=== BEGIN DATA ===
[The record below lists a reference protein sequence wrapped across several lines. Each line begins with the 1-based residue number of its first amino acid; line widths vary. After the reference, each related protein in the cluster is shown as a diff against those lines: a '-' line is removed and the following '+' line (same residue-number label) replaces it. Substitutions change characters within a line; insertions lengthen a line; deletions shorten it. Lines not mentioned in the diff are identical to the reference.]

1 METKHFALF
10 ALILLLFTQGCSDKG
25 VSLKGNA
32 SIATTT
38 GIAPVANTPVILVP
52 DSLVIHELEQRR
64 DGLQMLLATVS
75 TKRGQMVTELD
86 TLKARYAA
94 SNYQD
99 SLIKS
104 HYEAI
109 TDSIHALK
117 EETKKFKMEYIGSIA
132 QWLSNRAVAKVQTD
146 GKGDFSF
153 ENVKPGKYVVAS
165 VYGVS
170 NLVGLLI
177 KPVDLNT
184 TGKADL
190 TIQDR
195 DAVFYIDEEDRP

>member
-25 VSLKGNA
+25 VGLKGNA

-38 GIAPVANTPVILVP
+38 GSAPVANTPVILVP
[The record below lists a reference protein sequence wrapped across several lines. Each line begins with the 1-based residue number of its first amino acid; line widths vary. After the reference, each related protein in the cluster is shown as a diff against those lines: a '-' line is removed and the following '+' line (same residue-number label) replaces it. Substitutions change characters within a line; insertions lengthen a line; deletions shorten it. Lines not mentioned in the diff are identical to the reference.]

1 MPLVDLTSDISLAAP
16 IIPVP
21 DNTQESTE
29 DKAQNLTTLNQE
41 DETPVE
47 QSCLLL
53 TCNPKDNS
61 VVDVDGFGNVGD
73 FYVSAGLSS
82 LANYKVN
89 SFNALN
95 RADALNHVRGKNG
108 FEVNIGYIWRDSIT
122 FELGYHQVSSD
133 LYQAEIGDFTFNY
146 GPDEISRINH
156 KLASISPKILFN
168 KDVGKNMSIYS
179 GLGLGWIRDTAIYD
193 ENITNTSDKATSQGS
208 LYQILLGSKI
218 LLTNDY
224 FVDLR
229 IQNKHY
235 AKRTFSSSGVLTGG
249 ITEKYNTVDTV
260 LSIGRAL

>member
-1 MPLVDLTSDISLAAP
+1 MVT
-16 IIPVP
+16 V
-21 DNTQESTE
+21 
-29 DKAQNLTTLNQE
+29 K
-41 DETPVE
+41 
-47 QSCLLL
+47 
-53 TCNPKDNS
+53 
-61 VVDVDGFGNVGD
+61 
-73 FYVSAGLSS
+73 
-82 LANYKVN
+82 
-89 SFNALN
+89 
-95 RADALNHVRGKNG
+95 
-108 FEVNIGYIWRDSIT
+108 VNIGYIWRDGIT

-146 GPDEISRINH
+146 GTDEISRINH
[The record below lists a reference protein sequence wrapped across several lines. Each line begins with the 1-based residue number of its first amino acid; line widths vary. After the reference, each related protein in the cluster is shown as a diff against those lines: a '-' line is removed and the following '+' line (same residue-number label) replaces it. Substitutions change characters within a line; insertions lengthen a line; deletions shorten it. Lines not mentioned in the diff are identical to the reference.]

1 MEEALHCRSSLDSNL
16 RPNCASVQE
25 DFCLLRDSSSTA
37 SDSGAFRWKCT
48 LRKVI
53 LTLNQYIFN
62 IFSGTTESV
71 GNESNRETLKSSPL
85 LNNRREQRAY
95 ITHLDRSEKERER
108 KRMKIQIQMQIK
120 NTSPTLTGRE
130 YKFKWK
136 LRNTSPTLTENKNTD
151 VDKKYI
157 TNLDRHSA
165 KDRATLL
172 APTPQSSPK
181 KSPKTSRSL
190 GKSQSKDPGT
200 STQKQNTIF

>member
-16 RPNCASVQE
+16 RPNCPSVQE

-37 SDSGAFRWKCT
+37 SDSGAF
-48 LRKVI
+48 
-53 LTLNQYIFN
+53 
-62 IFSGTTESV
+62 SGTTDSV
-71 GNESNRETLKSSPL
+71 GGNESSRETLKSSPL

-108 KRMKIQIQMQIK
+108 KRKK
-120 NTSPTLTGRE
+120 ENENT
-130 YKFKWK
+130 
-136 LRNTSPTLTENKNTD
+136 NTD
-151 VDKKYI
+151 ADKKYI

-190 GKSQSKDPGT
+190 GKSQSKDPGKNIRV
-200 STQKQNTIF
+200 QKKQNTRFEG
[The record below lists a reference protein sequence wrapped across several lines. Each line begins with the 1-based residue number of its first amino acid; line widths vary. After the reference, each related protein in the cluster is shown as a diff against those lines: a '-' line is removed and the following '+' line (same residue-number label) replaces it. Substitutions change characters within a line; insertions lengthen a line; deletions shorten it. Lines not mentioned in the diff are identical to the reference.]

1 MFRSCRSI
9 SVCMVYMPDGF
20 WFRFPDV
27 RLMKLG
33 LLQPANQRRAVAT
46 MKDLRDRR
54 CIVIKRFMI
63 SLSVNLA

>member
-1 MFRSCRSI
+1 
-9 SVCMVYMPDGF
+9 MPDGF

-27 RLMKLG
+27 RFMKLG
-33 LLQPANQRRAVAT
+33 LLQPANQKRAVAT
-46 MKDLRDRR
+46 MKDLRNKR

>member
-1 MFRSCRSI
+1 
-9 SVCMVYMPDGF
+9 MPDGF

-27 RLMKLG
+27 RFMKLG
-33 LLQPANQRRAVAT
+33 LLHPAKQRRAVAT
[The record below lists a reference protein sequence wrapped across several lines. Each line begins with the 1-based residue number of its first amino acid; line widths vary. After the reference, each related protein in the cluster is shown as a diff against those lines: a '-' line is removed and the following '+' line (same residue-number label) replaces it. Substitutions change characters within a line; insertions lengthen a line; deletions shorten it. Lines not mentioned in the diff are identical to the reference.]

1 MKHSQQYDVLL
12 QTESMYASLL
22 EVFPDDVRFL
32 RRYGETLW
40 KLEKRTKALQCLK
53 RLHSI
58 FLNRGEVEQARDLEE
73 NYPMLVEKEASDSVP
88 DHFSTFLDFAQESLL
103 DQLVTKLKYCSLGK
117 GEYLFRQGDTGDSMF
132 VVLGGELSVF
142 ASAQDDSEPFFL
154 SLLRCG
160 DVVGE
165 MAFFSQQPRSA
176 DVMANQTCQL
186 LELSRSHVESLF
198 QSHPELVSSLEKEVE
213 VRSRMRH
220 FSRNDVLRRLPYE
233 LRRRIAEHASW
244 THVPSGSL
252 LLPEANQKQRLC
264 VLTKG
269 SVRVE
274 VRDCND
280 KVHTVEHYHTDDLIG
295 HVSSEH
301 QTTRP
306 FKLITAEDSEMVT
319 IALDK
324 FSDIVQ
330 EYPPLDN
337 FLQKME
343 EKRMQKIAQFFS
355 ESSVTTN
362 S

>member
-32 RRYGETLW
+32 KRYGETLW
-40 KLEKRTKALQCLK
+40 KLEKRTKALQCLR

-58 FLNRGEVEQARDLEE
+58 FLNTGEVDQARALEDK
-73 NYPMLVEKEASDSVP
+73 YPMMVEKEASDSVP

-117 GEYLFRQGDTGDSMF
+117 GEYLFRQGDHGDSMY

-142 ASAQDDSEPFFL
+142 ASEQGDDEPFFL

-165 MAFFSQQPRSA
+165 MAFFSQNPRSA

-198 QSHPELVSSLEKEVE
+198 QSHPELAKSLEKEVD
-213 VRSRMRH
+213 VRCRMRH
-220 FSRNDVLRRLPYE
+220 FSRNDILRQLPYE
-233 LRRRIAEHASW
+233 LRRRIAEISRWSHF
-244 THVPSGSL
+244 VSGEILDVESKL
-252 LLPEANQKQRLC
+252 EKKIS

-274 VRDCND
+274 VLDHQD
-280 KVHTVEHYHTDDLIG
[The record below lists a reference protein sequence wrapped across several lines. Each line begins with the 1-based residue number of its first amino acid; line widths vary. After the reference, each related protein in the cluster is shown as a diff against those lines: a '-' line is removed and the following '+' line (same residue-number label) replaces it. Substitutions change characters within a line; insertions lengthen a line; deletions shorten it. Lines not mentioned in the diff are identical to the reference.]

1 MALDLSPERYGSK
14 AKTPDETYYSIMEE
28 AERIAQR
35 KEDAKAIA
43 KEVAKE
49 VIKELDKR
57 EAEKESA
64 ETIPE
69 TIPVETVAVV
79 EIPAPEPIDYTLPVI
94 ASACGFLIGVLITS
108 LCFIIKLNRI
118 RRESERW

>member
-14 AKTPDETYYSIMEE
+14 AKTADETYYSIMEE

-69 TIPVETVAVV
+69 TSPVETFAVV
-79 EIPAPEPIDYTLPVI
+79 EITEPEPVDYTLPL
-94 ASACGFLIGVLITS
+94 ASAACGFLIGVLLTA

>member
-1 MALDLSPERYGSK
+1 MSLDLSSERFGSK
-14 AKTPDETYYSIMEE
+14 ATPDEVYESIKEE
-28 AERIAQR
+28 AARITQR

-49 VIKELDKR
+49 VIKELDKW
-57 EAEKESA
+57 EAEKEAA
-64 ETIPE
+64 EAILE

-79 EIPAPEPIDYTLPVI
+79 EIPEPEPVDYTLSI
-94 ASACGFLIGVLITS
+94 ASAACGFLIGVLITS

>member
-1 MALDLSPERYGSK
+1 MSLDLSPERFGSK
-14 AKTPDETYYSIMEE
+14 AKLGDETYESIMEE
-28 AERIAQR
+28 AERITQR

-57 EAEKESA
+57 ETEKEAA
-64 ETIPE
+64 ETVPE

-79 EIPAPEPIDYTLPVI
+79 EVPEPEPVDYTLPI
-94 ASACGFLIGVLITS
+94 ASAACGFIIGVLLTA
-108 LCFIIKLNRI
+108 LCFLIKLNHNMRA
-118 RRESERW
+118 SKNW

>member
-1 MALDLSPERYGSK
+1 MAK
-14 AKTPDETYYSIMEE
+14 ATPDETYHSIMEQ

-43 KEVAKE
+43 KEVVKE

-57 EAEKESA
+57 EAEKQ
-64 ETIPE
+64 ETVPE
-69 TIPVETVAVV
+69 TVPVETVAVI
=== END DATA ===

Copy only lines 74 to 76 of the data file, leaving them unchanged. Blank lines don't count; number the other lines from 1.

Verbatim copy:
+61 
-73 FYVSAGLSS
+73 